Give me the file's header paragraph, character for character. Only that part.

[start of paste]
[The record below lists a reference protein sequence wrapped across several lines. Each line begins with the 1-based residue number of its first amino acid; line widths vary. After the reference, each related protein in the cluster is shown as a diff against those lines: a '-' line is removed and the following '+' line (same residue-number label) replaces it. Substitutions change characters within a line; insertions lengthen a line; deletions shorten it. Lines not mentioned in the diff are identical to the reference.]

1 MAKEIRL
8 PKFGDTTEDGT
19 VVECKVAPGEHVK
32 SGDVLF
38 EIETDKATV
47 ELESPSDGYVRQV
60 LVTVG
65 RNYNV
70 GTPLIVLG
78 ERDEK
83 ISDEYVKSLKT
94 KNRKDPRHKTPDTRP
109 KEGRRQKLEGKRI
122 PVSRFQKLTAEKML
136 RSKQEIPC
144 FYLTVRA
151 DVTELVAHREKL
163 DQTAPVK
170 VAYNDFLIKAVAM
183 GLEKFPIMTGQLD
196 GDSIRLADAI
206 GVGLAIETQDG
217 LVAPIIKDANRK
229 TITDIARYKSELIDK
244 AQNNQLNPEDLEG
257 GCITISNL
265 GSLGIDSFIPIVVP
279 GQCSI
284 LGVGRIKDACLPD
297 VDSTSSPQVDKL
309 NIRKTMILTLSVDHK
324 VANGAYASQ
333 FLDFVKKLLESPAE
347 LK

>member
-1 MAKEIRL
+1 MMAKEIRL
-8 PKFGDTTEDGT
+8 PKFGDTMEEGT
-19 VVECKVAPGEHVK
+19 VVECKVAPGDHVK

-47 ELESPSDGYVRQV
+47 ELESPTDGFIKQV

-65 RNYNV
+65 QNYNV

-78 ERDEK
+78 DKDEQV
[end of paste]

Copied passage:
[The record below lists a reference protein sequence wrapped across several lines. Each line begins with the 1-based residue number of its first amino acid; line widths vary. After the reference, each related protein in the cluster is shown as a diff against those lines: a '-' line is removed and the following '+' line (same residue-number label) replaces it. Substitutions change characters within a line; insertions lengthen a line; deletions shorten it. Lines not mentioned in the diff are identical to the reference.]